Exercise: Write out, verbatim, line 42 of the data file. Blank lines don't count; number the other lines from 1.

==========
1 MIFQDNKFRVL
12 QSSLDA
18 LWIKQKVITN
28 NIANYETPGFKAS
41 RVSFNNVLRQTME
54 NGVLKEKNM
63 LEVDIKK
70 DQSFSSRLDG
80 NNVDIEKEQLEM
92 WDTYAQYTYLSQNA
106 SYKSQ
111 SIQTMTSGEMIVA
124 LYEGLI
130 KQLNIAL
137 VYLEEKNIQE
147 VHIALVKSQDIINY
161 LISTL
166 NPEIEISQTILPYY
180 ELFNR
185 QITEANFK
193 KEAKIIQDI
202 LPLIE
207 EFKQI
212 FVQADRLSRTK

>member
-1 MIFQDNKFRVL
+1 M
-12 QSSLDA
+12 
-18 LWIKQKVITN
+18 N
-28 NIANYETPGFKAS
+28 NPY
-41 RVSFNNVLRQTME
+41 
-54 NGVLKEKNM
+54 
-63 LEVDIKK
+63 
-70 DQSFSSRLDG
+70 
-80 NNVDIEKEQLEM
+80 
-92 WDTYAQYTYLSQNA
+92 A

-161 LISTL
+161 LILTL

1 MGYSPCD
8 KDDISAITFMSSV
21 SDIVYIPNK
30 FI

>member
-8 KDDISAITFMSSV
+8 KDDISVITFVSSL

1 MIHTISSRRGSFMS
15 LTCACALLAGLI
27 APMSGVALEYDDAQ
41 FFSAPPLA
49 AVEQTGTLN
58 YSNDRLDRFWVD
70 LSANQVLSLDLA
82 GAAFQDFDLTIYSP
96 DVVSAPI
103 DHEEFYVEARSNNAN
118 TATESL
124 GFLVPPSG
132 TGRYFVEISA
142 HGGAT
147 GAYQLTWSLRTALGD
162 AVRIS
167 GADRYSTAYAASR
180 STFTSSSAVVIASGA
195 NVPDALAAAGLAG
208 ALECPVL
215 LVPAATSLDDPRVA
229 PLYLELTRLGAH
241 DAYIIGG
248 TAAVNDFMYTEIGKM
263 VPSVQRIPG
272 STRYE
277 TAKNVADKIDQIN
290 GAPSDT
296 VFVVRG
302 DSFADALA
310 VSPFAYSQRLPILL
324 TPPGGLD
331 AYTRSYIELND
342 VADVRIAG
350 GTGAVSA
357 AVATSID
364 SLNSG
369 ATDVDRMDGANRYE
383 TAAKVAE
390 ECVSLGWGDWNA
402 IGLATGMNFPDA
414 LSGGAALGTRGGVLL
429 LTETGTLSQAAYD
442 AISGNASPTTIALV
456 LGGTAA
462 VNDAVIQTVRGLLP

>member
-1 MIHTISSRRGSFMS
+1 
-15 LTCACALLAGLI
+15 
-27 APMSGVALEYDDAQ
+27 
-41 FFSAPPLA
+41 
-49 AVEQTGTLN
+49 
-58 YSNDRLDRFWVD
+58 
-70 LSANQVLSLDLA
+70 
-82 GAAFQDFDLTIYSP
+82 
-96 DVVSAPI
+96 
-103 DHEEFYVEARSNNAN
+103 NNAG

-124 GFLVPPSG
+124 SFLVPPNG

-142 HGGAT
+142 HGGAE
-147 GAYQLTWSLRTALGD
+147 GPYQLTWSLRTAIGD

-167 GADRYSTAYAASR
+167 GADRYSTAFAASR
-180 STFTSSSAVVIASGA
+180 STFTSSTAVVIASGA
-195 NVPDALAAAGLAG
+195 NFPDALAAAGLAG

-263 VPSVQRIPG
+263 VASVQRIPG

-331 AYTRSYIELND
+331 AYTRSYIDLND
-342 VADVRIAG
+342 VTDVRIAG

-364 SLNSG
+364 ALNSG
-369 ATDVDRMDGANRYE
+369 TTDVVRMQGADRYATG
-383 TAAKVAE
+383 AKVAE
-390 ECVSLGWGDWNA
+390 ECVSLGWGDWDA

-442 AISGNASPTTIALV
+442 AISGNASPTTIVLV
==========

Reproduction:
-80 NNVDIEKEQLEM